After a list of important figures and a brief yet insightful introduction, Simon dives into the circumstances responsible for creating an American workforce no longer interested in reverting back to a traditional office setting before delving into the unique challenges of hybrid work environments, such as collaboration overload, communication delays, varying levels of digital literacy, plus the exacerbating effects remote work has on our cognitive biases. Simon’s thorough and persuasive, offering that data (often in engaging graphics) to bacon up his straight talk. The most significant information is found in the third and final section of the guide, with each chapter dedicated to a specific prescription or guideline to ensure the success of projects managed for a remote team, including “Perform a Project Premortem” and “Institutionalize Clear Employee Writing.”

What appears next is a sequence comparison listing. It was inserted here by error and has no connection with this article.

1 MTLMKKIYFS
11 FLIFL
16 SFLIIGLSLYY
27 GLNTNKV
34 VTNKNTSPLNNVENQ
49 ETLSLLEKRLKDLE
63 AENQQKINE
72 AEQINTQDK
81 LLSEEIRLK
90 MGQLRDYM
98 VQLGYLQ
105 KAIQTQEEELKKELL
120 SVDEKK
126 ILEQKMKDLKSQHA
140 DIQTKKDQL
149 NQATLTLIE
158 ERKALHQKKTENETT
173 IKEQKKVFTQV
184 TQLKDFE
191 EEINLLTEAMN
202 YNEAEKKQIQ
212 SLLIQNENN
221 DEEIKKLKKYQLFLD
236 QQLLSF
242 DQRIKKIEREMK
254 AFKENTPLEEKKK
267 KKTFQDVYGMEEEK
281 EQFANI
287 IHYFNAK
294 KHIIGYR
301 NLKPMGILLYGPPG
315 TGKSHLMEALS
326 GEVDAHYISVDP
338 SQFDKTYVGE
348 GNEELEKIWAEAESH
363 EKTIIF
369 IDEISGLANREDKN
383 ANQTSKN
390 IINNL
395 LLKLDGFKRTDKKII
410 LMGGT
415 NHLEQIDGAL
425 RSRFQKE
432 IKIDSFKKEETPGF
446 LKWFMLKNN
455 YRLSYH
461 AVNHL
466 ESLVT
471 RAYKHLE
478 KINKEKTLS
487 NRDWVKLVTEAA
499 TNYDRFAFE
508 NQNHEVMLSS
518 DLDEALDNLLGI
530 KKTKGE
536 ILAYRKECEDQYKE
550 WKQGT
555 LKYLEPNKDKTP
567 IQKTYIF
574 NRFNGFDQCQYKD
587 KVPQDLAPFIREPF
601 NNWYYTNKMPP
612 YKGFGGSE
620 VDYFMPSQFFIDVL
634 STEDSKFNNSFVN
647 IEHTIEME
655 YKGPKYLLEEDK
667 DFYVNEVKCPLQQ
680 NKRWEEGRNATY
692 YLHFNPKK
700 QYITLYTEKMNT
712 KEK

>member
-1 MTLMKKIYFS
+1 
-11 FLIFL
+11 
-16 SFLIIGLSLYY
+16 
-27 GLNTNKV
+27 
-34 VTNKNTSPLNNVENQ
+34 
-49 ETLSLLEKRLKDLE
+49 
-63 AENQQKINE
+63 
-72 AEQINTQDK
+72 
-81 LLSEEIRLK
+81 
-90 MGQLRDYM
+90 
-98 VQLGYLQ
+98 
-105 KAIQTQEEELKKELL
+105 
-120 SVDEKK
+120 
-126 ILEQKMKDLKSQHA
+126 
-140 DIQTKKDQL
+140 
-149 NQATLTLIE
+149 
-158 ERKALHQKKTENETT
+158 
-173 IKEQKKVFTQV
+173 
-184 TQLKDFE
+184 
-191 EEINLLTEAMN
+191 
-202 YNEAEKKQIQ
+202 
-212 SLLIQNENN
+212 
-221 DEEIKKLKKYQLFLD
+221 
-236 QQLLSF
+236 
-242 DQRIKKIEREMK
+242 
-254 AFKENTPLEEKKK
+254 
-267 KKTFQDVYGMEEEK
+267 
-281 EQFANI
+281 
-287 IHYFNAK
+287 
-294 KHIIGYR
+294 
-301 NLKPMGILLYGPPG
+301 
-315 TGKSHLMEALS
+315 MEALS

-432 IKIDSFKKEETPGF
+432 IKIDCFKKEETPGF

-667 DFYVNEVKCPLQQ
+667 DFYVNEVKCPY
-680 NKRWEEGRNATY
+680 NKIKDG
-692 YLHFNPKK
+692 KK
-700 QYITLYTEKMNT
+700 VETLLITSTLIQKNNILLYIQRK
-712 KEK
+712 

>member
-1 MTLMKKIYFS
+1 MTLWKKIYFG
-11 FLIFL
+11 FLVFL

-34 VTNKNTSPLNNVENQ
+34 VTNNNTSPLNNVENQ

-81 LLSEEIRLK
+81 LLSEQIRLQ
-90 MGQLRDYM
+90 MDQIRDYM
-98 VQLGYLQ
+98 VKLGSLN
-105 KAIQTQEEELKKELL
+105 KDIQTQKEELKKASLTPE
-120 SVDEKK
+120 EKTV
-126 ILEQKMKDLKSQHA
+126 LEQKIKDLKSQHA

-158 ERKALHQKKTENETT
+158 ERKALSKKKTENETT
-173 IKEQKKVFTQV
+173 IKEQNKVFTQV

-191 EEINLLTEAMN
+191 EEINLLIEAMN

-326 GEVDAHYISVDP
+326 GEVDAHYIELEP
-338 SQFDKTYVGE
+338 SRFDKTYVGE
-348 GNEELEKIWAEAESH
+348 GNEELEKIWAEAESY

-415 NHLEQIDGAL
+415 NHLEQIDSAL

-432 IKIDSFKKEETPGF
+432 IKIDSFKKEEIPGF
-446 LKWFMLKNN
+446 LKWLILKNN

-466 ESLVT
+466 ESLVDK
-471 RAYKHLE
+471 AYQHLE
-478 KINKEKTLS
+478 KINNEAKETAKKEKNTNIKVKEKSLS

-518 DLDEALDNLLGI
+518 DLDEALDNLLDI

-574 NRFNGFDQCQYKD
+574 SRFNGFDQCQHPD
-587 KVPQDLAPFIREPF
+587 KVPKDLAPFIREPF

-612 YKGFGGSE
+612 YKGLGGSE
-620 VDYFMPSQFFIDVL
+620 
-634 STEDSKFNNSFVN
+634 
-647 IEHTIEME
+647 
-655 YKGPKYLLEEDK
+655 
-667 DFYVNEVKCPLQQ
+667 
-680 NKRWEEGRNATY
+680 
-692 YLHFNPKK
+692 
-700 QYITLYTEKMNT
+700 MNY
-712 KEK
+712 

Simon lays out his guidelines for success on managing projects following the principle-based approach of Google’s management team, which emphasizes simplicity above a code of stringent, detailed rules. Using several research studies and labor statistics to back his assertions, Simon doesn’t introduce new methodologies but instructs readers on how to best alter their approach, techniques, and processes to better fit remote workplaces, while addressing the additional constraints both employers and employees face when working outside of a traditional nine-to-five setting.
Takeaway: A clear-eyed call to reevaluate project-based team projects in the days of remote work.
Great for fans of: Kory Kogon’s Project Management for the Unofficial Project Manager, David Pachter’s Remote Leadership: How to Accelerate Achievement and Create a Community in a Work-from-Home World.
Design and typography: A
Marketing copy: A